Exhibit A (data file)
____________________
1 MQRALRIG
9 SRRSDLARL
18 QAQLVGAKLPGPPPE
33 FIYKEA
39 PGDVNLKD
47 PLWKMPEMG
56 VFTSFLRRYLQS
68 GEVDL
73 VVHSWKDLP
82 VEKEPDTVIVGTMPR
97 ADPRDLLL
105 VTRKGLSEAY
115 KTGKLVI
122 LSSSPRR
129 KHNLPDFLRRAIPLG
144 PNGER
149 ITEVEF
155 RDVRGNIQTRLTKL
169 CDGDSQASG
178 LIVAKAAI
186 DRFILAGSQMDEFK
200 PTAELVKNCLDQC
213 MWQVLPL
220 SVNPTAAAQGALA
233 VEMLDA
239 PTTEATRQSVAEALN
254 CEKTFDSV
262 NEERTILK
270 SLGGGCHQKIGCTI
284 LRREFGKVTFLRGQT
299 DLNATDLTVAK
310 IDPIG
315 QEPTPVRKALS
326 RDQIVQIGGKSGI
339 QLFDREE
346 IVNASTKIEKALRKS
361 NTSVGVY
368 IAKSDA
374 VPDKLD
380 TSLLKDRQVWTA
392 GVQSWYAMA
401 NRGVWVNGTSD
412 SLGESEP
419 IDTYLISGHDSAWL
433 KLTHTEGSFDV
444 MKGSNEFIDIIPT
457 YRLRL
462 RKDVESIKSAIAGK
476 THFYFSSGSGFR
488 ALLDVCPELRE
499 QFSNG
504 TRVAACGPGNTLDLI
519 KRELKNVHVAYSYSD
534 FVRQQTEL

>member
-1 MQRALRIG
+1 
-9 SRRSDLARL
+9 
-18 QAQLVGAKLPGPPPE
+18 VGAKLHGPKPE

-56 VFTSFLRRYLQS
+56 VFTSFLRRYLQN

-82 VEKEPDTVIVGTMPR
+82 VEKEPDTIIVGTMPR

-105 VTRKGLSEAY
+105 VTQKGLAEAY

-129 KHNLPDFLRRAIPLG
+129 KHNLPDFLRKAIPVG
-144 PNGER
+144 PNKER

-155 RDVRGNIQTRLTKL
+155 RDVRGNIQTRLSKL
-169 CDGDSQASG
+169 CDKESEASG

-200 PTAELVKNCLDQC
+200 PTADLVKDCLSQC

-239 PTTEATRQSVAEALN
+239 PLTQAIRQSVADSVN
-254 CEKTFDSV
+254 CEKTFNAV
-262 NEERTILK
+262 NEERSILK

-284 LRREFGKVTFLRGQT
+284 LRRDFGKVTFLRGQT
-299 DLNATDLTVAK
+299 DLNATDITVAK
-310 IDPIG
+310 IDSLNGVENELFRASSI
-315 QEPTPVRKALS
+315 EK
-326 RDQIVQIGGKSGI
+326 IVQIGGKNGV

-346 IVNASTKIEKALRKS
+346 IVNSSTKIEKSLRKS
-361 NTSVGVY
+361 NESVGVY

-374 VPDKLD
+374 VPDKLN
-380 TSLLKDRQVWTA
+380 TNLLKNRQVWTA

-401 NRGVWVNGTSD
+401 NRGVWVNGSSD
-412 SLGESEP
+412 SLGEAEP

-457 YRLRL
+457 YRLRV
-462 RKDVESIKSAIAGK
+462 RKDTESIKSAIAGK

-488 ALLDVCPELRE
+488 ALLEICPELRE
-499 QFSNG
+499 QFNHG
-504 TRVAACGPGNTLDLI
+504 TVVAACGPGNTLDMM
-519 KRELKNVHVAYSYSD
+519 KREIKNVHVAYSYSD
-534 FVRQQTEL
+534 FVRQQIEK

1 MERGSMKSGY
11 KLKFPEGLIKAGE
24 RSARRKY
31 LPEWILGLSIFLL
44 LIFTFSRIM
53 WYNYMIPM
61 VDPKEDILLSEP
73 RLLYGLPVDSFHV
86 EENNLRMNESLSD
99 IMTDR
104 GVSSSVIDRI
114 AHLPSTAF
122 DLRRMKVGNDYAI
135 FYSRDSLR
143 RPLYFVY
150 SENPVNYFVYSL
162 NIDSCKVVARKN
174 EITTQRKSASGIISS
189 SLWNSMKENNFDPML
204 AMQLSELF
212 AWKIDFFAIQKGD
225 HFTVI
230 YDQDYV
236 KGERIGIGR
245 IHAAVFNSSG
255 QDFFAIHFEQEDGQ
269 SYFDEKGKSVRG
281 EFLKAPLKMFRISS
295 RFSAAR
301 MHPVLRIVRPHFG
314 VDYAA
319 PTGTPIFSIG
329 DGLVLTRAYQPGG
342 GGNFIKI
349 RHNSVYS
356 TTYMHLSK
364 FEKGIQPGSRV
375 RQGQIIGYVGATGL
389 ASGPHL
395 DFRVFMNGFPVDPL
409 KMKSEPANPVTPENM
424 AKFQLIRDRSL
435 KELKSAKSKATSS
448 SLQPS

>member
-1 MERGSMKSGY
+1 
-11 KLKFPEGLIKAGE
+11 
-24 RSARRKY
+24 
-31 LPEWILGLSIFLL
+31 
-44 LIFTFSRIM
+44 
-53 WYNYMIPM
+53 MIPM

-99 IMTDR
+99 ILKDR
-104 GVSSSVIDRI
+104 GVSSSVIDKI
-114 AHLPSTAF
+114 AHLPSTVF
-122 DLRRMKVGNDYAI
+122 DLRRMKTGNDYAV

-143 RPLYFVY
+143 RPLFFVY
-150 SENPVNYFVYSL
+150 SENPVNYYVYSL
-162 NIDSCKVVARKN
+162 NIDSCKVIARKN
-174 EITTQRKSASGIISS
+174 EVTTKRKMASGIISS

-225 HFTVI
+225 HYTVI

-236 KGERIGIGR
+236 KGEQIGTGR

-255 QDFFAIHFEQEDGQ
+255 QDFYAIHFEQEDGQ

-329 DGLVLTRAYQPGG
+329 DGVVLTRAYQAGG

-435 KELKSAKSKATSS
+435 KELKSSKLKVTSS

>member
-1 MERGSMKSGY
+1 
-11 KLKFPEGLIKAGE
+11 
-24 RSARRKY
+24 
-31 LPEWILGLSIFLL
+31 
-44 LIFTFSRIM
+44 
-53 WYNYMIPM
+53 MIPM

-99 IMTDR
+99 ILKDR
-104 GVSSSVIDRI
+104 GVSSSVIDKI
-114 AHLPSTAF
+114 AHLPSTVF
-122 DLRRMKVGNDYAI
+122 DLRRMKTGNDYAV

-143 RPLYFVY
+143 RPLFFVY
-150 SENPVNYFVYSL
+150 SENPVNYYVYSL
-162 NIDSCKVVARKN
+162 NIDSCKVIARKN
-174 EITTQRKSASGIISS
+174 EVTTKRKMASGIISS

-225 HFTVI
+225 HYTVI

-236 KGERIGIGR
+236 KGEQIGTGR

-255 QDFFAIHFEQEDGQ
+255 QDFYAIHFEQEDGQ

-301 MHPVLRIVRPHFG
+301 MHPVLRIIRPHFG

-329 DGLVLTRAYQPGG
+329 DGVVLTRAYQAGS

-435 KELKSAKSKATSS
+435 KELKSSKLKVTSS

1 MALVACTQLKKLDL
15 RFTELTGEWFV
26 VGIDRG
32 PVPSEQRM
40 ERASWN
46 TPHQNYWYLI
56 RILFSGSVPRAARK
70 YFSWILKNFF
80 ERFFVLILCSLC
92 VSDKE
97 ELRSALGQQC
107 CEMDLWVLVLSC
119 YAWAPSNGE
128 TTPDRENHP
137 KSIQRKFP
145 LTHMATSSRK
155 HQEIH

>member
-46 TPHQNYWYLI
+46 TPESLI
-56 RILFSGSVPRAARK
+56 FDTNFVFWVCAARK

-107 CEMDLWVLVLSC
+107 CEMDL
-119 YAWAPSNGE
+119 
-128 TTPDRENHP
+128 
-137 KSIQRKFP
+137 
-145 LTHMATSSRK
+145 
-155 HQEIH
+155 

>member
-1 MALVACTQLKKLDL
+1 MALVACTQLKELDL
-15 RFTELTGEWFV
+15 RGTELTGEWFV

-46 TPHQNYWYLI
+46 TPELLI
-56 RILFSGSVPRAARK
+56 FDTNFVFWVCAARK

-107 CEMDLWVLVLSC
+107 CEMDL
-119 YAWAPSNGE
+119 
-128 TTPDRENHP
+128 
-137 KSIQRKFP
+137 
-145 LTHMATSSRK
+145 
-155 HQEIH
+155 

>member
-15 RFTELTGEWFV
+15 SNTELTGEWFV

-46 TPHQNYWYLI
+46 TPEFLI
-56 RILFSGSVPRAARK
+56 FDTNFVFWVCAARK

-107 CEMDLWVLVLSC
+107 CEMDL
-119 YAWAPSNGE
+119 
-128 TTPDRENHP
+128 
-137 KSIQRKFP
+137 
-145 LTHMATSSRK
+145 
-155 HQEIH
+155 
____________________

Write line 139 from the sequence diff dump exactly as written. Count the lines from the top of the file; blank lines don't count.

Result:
204 AMQLSELF